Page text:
Peep! (Kevin Luthardt)

Hello, friends! Our book today is Peep! by Kevin Luthardt, a sweet board book about friendship and growing up.

As a little boy wanders through a park, he happens upon a hatching egg (“CRAAAACK!”), out of which emerges a tiny yellow duckling, who immediately lets loose an eager, “Peep!”. Though the boy commands the newborn creature to stay, the baby duck does not, following its new friend all the way home. Seeing how attached the boy and duckling have become, the boy’s parents allow the little one to stay. Seasons pass and the duckling grows, until the fateful day that boy and bird observe a flock of ducks flying past, and the “peeps” of the yellow duckling are suddenly replaced by a definitive, “Quack!”.

Simple yet sweet. Told primarily through pictures, with the exception of mostly monosyllabic phrases and onomatopoeia, this gentle story is a classic that has been done before but with equal affection. While parts of the narrative do feel a little rushed – for instance, more time spent establishing the boy and duckling’s bond would have been welcome – the sentimental outcome and playful button of the story leave the reader satisfied. The artwork is muted yet fits the story well, and a focus on color and expression do a great job of carrying the narrative where text does not. The length is perfect for even the youngest reader, and JJ enjoyed the repetition of sounds and the adorable duckling. A short yet charming read, and we recommend it. Baby Bookworm approved!

(Note: A copy of this book was provided to The Baby Bookworm by the publisher in exchange for an honest review.)

Dino Duckling (Alison Murray)

Hello, friends! Our book today is Dino Duckling by Alison Murray, an adorable and touching tale about being different.

Even before his egg has hatched, Dino’s mama duck knew he was going to be different. After all, her other children are all small, fluffy yellow ducklings and Dino is… not. But from the very start, Mama Duck was sure to tell all her children that even if they didn’t look the same, they were a family and they should always look out for each other. As Dino and his siblings grew, Mama Duck taught them all the things to know about being a duck. And even though he was happy with his family, Dino sometimes felt how very different he was from them – in size and shape and, climactically, his inability to fly south with them for the winter. As his mother and siblings lift off, Dino sinks down and cries, imagining they have finally left him. But family is family, no matter what – and family never leaves one of their own behind.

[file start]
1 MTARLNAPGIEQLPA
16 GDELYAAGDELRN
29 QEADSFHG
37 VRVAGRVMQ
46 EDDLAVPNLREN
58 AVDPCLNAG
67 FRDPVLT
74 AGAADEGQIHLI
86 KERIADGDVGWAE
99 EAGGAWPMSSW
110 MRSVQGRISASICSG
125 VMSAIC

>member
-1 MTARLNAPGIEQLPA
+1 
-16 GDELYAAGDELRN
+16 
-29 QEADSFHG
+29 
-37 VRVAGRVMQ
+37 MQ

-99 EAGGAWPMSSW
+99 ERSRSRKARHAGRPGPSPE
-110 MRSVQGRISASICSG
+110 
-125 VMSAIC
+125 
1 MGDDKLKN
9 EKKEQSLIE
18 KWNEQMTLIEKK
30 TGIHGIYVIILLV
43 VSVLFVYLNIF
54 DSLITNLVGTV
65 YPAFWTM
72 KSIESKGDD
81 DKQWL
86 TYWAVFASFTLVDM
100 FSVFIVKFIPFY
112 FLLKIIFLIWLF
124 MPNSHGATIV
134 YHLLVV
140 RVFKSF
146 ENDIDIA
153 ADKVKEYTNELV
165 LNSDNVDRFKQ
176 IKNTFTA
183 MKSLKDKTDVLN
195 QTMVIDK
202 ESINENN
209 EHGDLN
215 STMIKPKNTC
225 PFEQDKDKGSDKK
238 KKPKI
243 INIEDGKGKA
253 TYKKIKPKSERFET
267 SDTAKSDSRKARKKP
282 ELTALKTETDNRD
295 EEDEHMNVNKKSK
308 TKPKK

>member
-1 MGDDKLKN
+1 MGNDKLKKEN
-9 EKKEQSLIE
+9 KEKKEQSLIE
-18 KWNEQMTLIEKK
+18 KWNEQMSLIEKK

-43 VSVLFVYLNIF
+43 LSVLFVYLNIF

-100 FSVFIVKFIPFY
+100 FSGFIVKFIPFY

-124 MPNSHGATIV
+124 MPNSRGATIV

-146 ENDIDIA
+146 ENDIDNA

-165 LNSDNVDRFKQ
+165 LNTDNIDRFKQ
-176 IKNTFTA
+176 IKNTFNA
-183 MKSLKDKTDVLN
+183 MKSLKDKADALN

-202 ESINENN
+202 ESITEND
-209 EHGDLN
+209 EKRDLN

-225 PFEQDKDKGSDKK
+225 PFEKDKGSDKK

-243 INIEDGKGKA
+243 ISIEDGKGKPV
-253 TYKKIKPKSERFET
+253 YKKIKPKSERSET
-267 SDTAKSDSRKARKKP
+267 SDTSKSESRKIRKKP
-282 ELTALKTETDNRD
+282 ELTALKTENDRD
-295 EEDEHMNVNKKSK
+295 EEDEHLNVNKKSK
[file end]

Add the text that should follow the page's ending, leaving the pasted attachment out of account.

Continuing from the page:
Lovely. When it comes to complicated issues in children’s books, sometimes the simplest version of the story is best, especially when it has the degree of honesty that this one has. I especially liked that it noted how, even with love and support from family, being different can still be hard on the unique; it shows kids that sometimes being frustrated or sad with what sets them apart is natural and fair. The illustrations are absolutely darling, and JJ went wild for them, ESPECIALLY Dino (you can see her showing them to her own Mr. Dinosaur in the picture). The length is great, and we enjoyed it. A classic tale of family love, and it’s Baby Bookworm approved!

Love Is (Diane Adams)

Hello, friends! For our last book of February, we picked Love Is, written by Diane Adams and illustrated by Claire Keane, a gorgeous and touching story about parenthood.

Told in delicate rhyme, the story follows a little girl who finds a lost duckling, taking her in and caring for her. Through midnight feedings, messy bathtimes, and playful and quiet moments both, the reader watches the bond between the girl and her pet grow, just as the duckling does. Soon, it is time for her beloved duckling to move on to a bigger pond. And while she misses her little yellow friend, she knows that their love will always remain, and even grow.

I completely teared up at this one. On the surface, the tale of little girl and her tiny duckling is the story of the work and care that goes into both friendship and beloved pet. Yet adult readers do not have to look far below the surface to find a moving allegory for a parent’s love: dealing with the joys, frustrations and heartbreaks of watching your tiny love grow and change and, eventually, move on to the bigger world. Keane’s illustrations are as charming as always, with her color palette for Love Is being fondly reminiscent of children’s books from the early mid-century, which gives the art a lovely, nostalgic touch. The rhythm of the text is great, and the length is perfect, and JJ loved the story and the bright yellow ducks. This one is all heart, and might even bring a sentimental tear to your eye. We absolutely loved it, and it’s Baby Bookworm approved!